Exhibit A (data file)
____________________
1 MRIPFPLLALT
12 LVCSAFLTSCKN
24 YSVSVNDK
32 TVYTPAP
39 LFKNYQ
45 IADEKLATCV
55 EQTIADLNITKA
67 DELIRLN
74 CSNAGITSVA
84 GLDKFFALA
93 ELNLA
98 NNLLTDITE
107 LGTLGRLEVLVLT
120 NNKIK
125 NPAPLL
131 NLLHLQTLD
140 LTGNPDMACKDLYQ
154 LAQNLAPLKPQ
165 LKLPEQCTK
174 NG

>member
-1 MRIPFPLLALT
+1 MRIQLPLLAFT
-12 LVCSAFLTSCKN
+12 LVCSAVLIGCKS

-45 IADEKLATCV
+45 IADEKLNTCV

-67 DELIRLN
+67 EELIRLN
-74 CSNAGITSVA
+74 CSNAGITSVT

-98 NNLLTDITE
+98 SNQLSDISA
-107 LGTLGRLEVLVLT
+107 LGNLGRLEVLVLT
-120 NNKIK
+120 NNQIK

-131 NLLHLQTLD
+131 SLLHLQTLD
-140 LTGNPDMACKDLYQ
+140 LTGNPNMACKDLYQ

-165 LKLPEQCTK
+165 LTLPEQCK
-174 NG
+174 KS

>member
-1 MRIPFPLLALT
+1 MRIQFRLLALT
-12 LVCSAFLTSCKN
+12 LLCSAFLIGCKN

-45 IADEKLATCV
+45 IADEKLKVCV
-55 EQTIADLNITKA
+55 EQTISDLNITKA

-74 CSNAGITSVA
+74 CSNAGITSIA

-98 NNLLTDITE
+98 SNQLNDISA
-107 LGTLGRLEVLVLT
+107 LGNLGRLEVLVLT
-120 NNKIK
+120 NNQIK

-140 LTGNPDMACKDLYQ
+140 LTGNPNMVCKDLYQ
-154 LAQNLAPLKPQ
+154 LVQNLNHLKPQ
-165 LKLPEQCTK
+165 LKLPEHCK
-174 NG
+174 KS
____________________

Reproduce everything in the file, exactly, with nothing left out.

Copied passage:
1 MRIPFPLLALT
12 LVCSAFLTSCKN
24 YSVSVNDK
32 TVYTPAP
39 LFKNYQ
45 IADEKLATCV
55 EQTIADLNITKA
67 DELIRLN
74 CSNAGITSVA
84 GLDKFFALA
93 ELNLA
98 NNLLTDITE
107 LGTLGRLEVLVLT
120 NNKIK
125 NPAPLL
131 NLLHLQTLD
140 LTGNPDMACKDLYQ
154 LAQNLAPLKPQ
165 LKLPEQCTK
174 NG

>member
-1 MRIPFPLLALT
+1 MRIQLPLLAFT
-12 LVCSAFLTSCKN
+12 LVCSAVLIGCKS

-45 IADEKLATCV
+45 IADEKLNTCV

-67 DELIRLN
+67 EELIRLN
-74 CSNAGITSVA
+74 CSNAGITSVT

-98 NNLLTDITE
+98 SNQLSDISA
-107 LGTLGRLEVLVLT
+107 LGNLGRLEVLVLT
-120 NNKIK
+120 NNQIK

-131 NLLHLQTLD
+131 SLLHLQTLD
-140 LTGNPDMACKDLYQ
+140 LTGNPNMACKDLYQ

-165 LKLPEQCTK
+165 LTLPEQCK
-174 NG
+174 KS

>member
-1 MRIPFPLLALT
+1 MRIQFRLLALT
-12 LVCSAFLTSCKN
+12 LLCSAFLIGCKN

-45 IADEKLATCV
+45 IADEKLKVCV
-55 EQTIADLNITKA
+55 EQTISDLNITKA

-74 CSNAGITSVA
+74 CSNAGITSIA

-98 NNLLTDITE
+98 SNQLNDISA
-107 LGTLGRLEVLVLT
+107 LGNLGRLEVLVLT
-120 NNKIK
+120 NNQIK

-140 LTGNPDMACKDLYQ
+140 LTGNPNMVCKDLYQ
-154 LAQNLAPLKPQ
+154 LVQNLNHLKPQ
-165 LKLPEQCTK
+165 LKLPEHCK
-174 NG
+174 KS